Horse Isle 3: Big Book of Breeds
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Big Book of Breeds
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[ INDEX ] Equine Type: Horse Breed: Hispano-Arab (HA)   [ PREV ] [ NEXT ]
The Hispano-Arab (also spelled 'Hispano-Arabe', and designated with 'HA'; usually known as 'Aralusian' in the USA) is a Spanish horse breed, which was created in 18th century Andalusia, when Spanish breeders crossed Andalusian horses with Arabian horses. The breed was officially recognized in 1986, with the establishment of its official studbook.

Originally created to serve as a cattle horse, the Hispano-Arab combines the agility and strength of the Andalusian with the endurance and speed of the Arabian. The Spanish ranchers were pleased with the horses that they created, especially because they also had comfortable gaits and a cooperative temperament. Therefore, their Hispano-Arabs also served as saddle and cavalry horses.

After the Hispano-Arab was created, breeders seek to keep its studbook closed for outside blood, as there were enough Hispano-Arab horses to maintain the breeding program. Alas, the numbers of the Hispano-Arab horses began to dwindle during the 1980s, and the breed became rare. In order to prevent inbreeding within the small stock of Hispano-Arab horses, Spanish breeders decided to reintroduce new blood of Andalusian and Arabian horses into the breed.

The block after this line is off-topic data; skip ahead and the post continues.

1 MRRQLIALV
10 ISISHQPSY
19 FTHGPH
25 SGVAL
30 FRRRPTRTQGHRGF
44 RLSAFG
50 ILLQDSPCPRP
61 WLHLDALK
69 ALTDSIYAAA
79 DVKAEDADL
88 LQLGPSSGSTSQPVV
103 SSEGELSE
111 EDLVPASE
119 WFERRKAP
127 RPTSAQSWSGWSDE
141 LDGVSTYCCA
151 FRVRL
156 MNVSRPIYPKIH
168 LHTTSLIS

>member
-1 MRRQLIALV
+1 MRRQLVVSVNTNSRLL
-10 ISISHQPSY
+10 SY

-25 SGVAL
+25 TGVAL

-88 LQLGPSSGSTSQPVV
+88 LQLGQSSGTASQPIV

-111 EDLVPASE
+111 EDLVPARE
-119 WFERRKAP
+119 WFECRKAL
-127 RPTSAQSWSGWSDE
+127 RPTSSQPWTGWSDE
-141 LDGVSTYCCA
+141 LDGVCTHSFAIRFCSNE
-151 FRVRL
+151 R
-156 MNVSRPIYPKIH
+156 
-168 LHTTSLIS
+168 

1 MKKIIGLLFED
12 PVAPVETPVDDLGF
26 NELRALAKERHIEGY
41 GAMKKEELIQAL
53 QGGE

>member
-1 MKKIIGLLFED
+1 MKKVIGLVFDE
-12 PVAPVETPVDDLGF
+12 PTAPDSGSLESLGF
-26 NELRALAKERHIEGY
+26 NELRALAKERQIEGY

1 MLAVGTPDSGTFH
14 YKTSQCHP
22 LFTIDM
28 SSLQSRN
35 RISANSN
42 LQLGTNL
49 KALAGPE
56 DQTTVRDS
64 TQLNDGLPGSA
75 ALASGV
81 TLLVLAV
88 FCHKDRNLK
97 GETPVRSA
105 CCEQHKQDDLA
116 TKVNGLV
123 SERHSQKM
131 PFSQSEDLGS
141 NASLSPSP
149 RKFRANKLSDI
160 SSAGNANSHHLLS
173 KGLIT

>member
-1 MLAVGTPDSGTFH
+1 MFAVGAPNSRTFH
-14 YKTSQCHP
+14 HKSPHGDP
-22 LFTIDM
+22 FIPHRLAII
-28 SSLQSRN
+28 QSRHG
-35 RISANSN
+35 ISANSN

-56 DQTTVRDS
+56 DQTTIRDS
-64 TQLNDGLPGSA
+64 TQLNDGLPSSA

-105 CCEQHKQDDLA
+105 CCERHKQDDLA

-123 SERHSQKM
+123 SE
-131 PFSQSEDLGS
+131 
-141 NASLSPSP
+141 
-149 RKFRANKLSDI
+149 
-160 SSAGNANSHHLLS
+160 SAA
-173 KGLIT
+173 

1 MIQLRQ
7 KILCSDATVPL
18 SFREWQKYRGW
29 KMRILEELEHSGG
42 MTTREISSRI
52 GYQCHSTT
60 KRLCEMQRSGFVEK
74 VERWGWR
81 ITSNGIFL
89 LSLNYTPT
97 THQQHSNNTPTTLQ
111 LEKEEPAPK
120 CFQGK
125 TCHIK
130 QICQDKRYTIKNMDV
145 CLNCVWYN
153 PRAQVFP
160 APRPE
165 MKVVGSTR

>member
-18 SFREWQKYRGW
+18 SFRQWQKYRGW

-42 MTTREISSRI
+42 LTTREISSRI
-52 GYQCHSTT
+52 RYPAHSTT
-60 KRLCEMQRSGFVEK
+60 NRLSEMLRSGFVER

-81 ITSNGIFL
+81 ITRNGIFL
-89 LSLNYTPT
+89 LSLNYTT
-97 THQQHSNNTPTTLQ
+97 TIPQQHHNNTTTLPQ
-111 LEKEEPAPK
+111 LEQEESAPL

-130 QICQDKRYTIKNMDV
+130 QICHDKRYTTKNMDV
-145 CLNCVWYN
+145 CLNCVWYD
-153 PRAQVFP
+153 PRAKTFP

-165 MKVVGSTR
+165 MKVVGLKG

In terms of breeding, Hispano-Arab horses must be between 25% and 75% Arabian, and between 25% and 75% Andalusian, with a 50%-50% ratio being considered the ideal ratio. Therefore, when crossing two Hispano-Arabs, both must be 50% Arabian and 50% Andalusian, or, alternatively, one parent can be a 75% Arabian and 25% Andalusian, and the other must be a 75% Andalusian and 25% Arabian, in order to get an offspring which has the 50%-50% ratio. Because of this restriction, in order to breed a purebred Hispano-Arab in Horse Isle, both parents need to be Hispano-Arabs, or one parent must be an Arabian and the other must be an Andalusian.

Most Hispano-Arabs are grey in color, but bay, chestnut, and, more rarely, black individuals also exist. Cream-dilutions and dun are rare but can be found. Hispano-Arabs usually have solid coats, but in Horse Isle they can also have sabino and manchado coats. This is because these patterns exist within the Arabian breed, and because the breed standard for Hispano-Arabs doesn't include any color restrictions. Hispano-Arab horses stand between 14.3hh and 16hh.

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